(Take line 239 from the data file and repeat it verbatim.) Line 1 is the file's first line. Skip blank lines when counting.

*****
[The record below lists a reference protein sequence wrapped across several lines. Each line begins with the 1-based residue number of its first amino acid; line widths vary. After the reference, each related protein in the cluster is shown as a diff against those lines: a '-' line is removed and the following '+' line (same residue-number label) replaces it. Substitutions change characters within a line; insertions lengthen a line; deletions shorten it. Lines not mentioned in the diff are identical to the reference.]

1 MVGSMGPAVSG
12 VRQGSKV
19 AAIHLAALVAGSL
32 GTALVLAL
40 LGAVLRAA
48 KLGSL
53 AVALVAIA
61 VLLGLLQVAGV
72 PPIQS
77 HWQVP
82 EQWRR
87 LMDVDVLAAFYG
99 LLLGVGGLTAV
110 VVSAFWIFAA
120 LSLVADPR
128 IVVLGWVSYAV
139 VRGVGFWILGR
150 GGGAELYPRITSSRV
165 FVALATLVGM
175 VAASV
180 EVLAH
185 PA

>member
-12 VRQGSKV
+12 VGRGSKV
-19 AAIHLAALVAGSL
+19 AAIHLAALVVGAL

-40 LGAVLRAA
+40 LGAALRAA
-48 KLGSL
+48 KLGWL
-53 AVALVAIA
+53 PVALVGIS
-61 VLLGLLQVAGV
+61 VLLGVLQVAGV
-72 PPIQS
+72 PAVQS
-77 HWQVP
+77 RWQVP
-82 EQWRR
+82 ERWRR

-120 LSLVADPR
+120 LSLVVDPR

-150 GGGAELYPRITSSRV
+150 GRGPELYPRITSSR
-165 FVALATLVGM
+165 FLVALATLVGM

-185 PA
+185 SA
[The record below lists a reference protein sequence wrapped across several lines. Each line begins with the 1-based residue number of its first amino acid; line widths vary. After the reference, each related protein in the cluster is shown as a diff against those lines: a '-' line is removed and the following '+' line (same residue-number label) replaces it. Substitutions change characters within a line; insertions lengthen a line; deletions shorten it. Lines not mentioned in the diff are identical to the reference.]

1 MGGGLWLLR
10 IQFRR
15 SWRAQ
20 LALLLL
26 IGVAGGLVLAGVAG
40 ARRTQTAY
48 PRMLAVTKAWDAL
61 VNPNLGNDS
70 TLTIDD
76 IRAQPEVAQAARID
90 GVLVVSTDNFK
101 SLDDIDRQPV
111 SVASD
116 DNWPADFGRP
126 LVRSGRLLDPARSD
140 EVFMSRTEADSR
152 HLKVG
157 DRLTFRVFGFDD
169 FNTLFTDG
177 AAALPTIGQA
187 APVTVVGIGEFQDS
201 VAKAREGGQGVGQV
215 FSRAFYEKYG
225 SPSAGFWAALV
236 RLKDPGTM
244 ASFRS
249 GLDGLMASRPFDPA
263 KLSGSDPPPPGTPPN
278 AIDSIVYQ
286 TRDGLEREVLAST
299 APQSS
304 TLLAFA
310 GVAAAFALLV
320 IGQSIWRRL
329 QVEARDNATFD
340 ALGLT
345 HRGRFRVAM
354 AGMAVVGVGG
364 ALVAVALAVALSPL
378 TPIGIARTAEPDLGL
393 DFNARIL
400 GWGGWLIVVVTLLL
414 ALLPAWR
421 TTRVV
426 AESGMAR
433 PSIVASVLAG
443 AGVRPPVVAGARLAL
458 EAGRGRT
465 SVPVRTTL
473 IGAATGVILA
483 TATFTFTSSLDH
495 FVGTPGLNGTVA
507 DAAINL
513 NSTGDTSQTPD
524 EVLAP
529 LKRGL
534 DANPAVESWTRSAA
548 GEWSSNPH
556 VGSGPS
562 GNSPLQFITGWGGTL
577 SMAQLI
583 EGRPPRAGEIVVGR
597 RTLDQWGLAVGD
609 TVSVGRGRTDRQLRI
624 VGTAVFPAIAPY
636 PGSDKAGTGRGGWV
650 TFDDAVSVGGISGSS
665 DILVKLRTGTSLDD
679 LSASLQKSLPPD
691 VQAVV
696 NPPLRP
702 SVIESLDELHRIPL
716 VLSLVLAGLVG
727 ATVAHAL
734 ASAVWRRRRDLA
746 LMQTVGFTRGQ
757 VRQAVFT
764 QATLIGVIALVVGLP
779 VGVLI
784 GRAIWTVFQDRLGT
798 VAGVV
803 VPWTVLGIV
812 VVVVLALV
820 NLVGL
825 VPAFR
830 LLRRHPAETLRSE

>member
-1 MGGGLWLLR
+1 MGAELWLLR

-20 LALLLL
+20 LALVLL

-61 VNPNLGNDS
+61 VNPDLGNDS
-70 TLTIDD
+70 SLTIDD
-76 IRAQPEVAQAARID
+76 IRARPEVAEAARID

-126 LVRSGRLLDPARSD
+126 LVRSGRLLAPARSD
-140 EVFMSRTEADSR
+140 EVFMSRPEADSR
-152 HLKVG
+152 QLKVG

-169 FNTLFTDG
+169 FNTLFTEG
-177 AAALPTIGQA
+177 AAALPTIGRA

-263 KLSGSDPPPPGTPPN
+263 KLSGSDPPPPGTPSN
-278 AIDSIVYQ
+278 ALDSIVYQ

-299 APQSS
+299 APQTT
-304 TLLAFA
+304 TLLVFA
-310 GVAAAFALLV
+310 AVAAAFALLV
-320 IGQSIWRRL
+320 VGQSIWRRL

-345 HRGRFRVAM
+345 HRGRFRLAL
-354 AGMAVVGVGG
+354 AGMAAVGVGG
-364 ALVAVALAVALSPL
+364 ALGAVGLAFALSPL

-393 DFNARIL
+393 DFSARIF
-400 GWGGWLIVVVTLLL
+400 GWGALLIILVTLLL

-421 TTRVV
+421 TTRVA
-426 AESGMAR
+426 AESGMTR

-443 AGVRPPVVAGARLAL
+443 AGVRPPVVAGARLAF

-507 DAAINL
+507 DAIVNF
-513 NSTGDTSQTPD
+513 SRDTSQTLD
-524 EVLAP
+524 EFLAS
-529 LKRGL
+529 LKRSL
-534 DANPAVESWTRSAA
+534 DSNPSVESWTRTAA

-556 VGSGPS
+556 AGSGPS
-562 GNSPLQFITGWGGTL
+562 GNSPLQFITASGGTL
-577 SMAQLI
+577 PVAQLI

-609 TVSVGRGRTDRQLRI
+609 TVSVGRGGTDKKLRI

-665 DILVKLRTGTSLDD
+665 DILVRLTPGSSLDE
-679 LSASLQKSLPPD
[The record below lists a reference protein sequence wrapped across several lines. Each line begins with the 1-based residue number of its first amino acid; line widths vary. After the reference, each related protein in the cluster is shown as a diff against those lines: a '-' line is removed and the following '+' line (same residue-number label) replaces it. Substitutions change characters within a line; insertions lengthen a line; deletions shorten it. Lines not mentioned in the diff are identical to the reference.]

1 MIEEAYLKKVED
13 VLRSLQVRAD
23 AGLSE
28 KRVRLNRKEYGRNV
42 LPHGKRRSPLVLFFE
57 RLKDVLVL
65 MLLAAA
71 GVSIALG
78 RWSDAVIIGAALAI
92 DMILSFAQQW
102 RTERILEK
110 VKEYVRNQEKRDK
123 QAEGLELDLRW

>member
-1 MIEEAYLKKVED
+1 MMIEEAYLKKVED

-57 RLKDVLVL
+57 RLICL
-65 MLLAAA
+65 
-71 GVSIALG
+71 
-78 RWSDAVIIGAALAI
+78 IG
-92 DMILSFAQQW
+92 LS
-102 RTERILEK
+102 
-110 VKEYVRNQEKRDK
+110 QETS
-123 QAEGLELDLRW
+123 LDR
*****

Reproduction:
-123 QAEGLELDLRW